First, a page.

In a recent Fusion piece, Get Rich or Die Vlogging: The Sad Economics of Internet Fame, Gaby Dunn touches on the brave new world of social media economics. A YouTuber herself, Dunn explores the story of fellow social media mogul Brittany Ashley, who suddenly found herself serving the peers she was used to impressing with her 7-figure views on Buzzfeed’s channel.
Not realizing that her handful of weekly waitressing shifts at Eveleigh paid most of her bills, a coworker from the video production site asked Ashley if her serving tray was “a bit.” It was not[…]
Customers had approached her at work before, starstruck but confused. Why would someone with 90,000 Instagram followers be serving brunch?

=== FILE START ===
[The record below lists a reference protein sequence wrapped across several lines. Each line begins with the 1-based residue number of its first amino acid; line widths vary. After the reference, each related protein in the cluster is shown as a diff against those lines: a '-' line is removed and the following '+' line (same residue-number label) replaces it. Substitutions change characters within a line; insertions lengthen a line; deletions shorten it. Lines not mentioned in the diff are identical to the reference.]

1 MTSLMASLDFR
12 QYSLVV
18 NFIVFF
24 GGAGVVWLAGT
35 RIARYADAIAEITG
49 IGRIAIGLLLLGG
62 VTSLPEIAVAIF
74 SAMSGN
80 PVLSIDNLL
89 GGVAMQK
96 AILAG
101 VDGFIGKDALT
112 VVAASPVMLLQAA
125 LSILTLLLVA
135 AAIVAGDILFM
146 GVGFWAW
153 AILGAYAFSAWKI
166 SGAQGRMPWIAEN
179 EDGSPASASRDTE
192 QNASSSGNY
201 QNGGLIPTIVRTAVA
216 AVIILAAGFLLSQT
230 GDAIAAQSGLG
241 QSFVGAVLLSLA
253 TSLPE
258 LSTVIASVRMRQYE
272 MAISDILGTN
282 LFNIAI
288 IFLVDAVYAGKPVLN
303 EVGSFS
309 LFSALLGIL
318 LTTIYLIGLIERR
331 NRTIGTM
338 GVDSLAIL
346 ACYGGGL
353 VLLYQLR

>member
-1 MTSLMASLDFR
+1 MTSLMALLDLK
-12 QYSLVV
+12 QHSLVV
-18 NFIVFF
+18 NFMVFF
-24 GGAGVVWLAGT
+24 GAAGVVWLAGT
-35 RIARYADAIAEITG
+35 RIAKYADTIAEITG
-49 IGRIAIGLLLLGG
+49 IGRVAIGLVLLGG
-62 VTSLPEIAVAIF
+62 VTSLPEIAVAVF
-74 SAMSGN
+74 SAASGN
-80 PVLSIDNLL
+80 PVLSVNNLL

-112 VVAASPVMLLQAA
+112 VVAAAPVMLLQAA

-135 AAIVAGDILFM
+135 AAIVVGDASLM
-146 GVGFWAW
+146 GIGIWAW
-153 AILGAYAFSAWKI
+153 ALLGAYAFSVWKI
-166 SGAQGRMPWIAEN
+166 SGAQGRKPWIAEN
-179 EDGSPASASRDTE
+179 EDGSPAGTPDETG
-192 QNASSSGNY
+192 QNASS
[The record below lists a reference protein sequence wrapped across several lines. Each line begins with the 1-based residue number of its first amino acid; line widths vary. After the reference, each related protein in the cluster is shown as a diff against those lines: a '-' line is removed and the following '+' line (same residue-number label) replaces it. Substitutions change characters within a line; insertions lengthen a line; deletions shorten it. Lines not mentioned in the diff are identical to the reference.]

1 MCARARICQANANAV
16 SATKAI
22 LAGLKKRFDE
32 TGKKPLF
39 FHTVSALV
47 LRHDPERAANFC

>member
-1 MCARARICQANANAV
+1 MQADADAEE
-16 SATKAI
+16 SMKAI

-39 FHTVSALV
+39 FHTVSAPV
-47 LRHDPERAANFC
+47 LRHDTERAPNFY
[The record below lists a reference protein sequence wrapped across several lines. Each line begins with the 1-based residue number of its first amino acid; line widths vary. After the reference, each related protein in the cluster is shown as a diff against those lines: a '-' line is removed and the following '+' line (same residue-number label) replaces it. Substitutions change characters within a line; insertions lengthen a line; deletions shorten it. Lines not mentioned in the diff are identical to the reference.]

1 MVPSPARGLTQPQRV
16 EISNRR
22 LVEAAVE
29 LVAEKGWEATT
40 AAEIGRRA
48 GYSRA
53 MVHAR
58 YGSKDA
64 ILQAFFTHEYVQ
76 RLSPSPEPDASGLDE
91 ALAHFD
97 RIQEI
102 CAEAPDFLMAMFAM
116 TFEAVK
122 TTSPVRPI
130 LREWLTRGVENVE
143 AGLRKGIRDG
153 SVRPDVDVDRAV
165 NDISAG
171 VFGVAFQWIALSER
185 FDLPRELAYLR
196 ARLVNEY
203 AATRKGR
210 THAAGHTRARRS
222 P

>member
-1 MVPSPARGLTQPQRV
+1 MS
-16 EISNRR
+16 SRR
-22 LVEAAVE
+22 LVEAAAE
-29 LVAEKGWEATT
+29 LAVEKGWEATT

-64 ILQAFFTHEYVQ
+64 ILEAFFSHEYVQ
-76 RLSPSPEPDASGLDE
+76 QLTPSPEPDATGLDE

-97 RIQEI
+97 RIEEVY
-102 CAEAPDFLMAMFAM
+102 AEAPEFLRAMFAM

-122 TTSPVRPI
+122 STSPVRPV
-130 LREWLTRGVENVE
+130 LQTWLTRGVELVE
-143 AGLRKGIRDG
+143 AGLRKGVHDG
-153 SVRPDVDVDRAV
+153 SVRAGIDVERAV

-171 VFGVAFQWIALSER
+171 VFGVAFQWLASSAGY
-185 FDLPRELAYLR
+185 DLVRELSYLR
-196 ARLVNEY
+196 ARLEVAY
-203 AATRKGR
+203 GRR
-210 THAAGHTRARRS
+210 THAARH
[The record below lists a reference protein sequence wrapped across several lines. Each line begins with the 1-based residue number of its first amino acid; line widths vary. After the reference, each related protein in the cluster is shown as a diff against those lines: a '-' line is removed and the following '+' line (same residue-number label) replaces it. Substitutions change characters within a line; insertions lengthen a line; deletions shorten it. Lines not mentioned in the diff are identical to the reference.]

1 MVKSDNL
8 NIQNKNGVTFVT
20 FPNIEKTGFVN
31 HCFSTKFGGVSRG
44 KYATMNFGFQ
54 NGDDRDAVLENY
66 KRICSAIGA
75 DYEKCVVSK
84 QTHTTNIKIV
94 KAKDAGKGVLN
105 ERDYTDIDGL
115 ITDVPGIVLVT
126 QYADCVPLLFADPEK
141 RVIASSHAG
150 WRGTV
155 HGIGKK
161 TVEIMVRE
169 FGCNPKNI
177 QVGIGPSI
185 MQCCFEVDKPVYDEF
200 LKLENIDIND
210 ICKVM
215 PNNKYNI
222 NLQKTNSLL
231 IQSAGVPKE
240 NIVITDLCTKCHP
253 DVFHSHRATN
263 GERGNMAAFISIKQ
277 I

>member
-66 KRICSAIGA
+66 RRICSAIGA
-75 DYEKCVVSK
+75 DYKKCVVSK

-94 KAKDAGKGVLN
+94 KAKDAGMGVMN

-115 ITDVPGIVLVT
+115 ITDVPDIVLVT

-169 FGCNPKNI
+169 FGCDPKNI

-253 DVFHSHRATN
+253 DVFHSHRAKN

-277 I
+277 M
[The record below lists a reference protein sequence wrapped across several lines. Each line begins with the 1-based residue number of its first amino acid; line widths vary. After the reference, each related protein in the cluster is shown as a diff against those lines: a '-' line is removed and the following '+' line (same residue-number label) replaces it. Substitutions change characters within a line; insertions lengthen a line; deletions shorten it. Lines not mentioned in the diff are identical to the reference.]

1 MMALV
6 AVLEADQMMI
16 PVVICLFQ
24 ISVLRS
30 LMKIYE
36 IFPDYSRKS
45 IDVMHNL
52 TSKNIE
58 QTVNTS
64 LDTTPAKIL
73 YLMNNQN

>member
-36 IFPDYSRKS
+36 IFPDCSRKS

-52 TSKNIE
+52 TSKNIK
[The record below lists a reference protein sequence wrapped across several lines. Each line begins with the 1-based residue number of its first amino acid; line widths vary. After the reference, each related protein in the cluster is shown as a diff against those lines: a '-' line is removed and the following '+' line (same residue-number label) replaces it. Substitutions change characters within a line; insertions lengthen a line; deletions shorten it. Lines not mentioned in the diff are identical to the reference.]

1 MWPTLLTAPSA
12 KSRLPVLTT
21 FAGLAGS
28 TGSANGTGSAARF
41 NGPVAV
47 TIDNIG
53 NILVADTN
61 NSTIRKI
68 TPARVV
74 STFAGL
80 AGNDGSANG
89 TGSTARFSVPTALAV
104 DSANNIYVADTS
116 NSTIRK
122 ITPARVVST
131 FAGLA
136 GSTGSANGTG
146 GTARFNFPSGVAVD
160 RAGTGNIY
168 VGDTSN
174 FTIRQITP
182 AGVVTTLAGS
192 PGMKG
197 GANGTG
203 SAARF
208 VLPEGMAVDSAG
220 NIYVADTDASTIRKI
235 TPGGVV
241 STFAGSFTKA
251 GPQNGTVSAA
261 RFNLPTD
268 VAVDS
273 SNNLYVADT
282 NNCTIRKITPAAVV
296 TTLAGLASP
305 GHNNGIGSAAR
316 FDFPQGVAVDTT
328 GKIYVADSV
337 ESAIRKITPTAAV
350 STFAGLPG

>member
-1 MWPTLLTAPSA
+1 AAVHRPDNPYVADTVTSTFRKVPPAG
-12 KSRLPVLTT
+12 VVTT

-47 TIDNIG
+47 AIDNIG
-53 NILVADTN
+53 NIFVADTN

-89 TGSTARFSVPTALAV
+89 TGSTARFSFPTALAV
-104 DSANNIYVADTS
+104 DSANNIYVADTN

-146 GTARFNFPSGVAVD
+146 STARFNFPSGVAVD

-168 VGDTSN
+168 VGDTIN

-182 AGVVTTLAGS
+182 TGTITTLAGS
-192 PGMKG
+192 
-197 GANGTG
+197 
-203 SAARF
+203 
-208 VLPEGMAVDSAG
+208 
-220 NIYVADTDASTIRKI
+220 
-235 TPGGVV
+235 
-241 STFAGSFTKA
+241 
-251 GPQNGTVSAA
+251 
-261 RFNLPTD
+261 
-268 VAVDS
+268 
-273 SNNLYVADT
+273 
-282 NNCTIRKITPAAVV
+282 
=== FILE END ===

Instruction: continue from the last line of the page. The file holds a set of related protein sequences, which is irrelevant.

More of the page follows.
The backbone of the piece is interesting, if obvious: there are many more “famous” people today than there were even ten (five!) years ago, but on average, they earn much, much less money from their creative efforts. That average is being dragged down with gusto, we’d submit, by guys like FreakEating, who, God bless ‘im, has taken it upon himself to try and eat two Sno Balls not once, but twice, for nothing but our voyeuristic pleasure.
Chris Pratt he is not.
Get your balls in the game! Donate to the Sean Kimerling Foundation to win the battle against testicular cancer.